A lower than anticipated yield has been caused by cold weather experienced across the South East at the end of March.
June drop occurs eight weeks after flowering and will continue into July. Young fruitlets are shed naturally by the trees due to issues such as poor pollination or in this instance poor weather conditions after flowering began. Thinning would normally then take place by hand, but this year it is being held back so that too many fruits are not removed.
Nigel Stewart, technical director at AC Goatham & Son said: “This is incredibly frustrating after what promised to be a perfect start to the season. The prolonged cold and cloudy weather which was experienced in many parts of the South East during the early spring is the cause of this excessive June drop. The ground was simply still too cold once the blossom began to flower and the trees were not ready to support a full crop. We had anticipated an increase in the number of apples we would grow this year due to our major programme of new orchard planting. It is hoped that our harvest will be of a similar size to the 2017/18 season, but we are still evaluating the crop and it could be lower.”
“If everything continues as planned this will mean a shorter British apple season in store with supplies likely to run out several weeks before the industry would have hoped. This is of course dependent on there being no further issues with the crop. We are now nervously watching the weather, to see if there is a break in the hot spell, which may trigger storms where hail could also have a devastating effect.”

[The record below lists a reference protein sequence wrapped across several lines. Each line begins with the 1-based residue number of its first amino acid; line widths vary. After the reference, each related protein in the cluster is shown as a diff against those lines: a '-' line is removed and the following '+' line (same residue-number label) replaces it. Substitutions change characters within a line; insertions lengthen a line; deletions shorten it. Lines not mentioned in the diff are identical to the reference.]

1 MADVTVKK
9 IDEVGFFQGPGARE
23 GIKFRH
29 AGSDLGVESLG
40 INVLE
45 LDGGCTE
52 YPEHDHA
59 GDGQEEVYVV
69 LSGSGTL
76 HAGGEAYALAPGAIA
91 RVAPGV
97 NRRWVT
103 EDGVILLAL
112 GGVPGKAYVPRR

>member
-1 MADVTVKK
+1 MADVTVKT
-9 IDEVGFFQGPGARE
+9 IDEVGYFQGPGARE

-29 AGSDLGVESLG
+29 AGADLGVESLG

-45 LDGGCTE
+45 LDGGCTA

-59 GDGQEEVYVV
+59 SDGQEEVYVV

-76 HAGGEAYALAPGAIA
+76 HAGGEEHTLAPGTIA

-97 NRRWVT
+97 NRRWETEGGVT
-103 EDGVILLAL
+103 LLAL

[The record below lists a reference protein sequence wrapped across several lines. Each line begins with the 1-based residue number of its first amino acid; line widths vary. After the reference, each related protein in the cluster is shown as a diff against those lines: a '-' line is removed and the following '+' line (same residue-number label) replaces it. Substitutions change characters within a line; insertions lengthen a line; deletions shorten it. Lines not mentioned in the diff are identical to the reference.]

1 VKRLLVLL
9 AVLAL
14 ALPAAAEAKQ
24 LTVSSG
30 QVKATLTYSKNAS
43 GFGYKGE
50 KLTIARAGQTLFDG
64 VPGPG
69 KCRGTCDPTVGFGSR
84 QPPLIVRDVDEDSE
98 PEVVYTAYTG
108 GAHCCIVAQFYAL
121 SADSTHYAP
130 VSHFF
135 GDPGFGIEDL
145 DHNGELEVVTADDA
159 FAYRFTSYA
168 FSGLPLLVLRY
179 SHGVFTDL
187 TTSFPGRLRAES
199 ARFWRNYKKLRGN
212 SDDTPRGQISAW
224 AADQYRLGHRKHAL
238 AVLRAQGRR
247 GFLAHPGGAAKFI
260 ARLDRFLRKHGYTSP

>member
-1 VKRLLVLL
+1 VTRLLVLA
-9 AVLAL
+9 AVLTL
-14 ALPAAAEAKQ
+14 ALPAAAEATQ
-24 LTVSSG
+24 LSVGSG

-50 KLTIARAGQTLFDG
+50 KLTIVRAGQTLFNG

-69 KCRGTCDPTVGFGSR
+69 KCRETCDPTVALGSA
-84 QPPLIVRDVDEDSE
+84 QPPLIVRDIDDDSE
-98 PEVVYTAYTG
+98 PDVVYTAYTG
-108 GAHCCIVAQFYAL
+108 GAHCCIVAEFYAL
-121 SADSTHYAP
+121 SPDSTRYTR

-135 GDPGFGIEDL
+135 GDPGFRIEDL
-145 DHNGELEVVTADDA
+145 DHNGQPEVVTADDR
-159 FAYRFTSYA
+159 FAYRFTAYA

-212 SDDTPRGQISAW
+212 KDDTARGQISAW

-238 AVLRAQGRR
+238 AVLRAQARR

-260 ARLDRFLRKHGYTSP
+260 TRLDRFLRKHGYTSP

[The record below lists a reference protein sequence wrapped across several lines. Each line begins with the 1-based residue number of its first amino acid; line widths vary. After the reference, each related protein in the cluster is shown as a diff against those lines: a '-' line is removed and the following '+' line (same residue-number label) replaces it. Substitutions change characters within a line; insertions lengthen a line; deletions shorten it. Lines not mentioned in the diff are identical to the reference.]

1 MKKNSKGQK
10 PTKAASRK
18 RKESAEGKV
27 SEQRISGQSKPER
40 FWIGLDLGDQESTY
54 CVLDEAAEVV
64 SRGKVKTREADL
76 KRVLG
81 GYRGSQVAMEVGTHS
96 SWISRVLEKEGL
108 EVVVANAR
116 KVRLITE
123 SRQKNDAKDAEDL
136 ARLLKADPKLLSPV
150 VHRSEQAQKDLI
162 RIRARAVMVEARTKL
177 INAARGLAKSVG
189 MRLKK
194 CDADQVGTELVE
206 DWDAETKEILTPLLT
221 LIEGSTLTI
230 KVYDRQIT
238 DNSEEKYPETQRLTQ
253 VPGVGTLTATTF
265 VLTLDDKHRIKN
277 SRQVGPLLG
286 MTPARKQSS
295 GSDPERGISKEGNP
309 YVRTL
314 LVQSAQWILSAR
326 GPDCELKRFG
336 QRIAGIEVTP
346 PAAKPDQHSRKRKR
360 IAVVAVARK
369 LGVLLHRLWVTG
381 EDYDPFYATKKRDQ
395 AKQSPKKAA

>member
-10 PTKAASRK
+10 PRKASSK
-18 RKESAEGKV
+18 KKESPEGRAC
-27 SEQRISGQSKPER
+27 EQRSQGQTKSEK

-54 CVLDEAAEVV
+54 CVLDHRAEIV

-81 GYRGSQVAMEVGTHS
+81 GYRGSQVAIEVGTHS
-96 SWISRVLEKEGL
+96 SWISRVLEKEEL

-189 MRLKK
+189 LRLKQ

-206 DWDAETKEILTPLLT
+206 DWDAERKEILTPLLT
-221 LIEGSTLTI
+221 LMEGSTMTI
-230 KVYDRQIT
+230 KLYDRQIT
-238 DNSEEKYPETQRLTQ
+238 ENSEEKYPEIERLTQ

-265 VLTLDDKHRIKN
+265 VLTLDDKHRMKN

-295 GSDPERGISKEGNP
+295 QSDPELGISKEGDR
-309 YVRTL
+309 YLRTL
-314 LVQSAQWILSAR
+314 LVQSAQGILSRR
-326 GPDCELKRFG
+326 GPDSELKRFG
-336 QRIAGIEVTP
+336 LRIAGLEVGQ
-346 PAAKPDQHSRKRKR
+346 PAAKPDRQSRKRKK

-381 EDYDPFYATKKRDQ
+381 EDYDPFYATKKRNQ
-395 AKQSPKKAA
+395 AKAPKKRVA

Other major growers have suffered similar issues. Fellow Kent grower Paul Mansfield with orchards across mid and East Kent has seen a similar level of June drop across his orchards and comments: “The level of drop has also been higher than expected across our apple orchards. British growers like myself and AC Goatham & Son have both been investing in major new orchard plantings over the last several years and we would have expected to achieve much greater potential this year thanks to that. Unfortunately, we just can’t control the weather and for a second year it has played a significant role in the volume of quality British apples available.”